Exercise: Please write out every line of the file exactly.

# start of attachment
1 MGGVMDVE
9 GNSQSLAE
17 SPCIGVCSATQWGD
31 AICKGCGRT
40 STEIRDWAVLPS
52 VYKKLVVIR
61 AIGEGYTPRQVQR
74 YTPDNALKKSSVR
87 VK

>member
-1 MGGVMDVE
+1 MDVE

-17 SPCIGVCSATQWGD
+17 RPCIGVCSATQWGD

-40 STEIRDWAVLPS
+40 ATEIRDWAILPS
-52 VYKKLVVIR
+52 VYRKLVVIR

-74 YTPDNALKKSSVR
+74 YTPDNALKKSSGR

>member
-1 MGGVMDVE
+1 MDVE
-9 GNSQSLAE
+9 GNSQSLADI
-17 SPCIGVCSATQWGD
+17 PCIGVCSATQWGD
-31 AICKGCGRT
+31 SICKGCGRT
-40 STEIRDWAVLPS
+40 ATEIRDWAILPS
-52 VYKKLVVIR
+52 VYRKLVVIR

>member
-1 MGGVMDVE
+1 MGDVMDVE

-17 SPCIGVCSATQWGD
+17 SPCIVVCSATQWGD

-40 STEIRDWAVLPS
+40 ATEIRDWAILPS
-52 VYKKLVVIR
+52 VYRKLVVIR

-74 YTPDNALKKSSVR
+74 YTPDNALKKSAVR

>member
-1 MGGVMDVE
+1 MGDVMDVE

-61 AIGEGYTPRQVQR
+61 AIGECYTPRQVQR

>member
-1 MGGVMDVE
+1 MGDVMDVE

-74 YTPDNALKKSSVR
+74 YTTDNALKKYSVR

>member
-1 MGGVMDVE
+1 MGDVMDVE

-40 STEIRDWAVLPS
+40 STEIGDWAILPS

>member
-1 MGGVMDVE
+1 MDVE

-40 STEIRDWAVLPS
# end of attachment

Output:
1 MGGVMDVE
9 GNSQSLAE
17 SPCIGVCSATQWGD
31 AICKGCGRT
40 STEIRDWAVLPS
52 VYKKLVVIR
61 AIGEGYTPRQVQR
74 YTPDNALKKSSVR
87 VK

>member
-1 MGGVMDVE
+1 MDVE

-17 SPCIGVCSATQWGD
+17 RPCIGVCSATQWGD

-40 STEIRDWAVLPS
+40 ATEIRDWAILPS
-52 VYKKLVVIR
+52 VYRKLVVIR

-74 YTPDNALKKSSVR
+74 YTPDNALKKSSGR

>member
-1 MGGVMDVE
+1 MDVE
-9 GNSQSLAE
+9 GNSQSLADI
-17 SPCIGVCSATQWGD
+17 PCIGVCSATQWGD
-31 AICKGCGRT
+31 SICKGCGRT
-40 STEIRDWAVLPS
+40 ATEIRDWAILPS
-52 VYKKLVVIR
+52 VYRKLVVIR

>member
-1 MGGVMDVE
+1 MGDVMDVE

-17 SPCIGVCSATQWGD
+17 SPCIVVCSATQWGD

-40 STEIRDWAVLPS
+40 ATEIRDWAILPS
-52 VYKKLVVIR
+52 VYRKLVVIR

-74 YTPDNALKKSSVR
+74 YTPDNALKKSAVR

>member
-1 MGGVMDVE
+1 MGDVMDVE

-61 AIGEGYTPRQVQR
+61 AIGECYTPRQVQR

>member
-1 MGGVMDVE
+1 MGDVMDVE

-74 YTPDNALKKSSVR
+74 YTTDNALKKYSVR

>member
-1 MGGVMDVE
+1 MGDVMDVE

-40 STEIRDWAVLPS
+40 STEIGDWAILPS

>member
-1 MGGVMDVE
+1 MDVE

-40 STEIRDWAVLPS